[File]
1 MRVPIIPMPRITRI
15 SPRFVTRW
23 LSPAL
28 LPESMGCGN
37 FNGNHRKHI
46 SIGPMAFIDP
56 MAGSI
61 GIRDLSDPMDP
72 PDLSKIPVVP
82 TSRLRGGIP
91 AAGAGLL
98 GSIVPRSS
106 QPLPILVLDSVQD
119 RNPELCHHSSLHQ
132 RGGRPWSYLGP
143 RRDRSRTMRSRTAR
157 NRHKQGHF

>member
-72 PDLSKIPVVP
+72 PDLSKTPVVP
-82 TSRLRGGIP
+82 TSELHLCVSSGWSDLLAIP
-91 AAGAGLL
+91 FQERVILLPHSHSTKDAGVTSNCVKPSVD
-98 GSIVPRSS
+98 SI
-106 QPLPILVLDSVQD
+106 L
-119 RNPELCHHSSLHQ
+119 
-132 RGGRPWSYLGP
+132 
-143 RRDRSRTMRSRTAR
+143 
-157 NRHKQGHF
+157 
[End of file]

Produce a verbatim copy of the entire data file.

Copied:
1 MRVPIIPMPRITRI
15 SPRFVTRW
23 LSPAL
28 LPESMGCGN
37 FNGNHRKHI
46 SIGPMAFIDP
56 MAGSI
61 GIRDLSDPMDP
72 PDLSKIPVVP
82 TSRLRGGIP
91 AAGAGLL
98 GSIVPRSS
106 QPLPILVLDSVQD
119 RNPELCHHSSLHQ
132 RGGRPWSYLGP
143 RRDRSRTMRSRTAR
157 NRHKQGHF

>member
-72 PDLSKIPVVP
+72 PDLSKTPVVP
-82 TSRLRGGIP
+82 TSELHLCVSSGWSDLLAIP
-91 AAGAGLL
+91 FQERVILLPHSHSTKDAGVTSNCVKPSVD
-98 GSIVPRSS
+98 SI
-106 QPLPILVLDSVQD
+106 L
-119 RNPELCHHSSLHQ
+119 
-132 RGGRPWSYLGP
+132 
-143 RRDRSRTMRSRTAR
+143 
-157 NRHKQGHF
+157 